I’m currently learning the Java Collections API and feel I have a good understanding of the basics, but I’ve never understood why this standard API doesn’t include a Graph implementation. The three base classes are easily understandable (List, Set, and Map) and all their implementations in the API are mostly straightforward and consistent.

Considering how often graphs come up as a potential way to model a given problem, this just doesn’t make sense to me (it’s possible it does exist in the API and I’m not looking in the right place of course). Steve Yegge suggests in one of his blog posts that a programmer should consider graphs first when attacking a problem, and if the problem domain doesn’t fit naturally into this data structure, only then consider the alternative structures.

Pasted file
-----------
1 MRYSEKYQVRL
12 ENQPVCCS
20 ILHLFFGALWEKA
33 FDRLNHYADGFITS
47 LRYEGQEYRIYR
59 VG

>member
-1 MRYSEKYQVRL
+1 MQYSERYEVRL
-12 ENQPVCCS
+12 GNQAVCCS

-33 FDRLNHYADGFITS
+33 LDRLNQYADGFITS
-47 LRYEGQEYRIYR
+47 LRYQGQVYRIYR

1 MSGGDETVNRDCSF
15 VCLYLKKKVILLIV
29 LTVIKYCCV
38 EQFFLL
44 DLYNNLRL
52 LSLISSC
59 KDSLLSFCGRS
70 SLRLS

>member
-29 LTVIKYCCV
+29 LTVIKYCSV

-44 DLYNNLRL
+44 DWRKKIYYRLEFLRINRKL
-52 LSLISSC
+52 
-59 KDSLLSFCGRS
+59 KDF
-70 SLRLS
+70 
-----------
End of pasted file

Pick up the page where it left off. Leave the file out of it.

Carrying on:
My first guess is that there is no universal way to represent graphs, or that their interfaces may not be generic enough for an API implementation to be useful? But if you strip down a graph to its basic components (vertices and a set of edges that connect some or all of the vertices) and consider the ways that graphs are commonly constructed (methods like addVertex(v) and insertEdge(v1, v2)) it seems that a generic Graph implementation would be possible and useful.

Thanks for helping me understand this better.

basicAPI to build further on. That's why many more specific/convenient "3rd party" API's exist which you can just use on top of Java SE API. – BalusC Jun 5 '10 at 22:49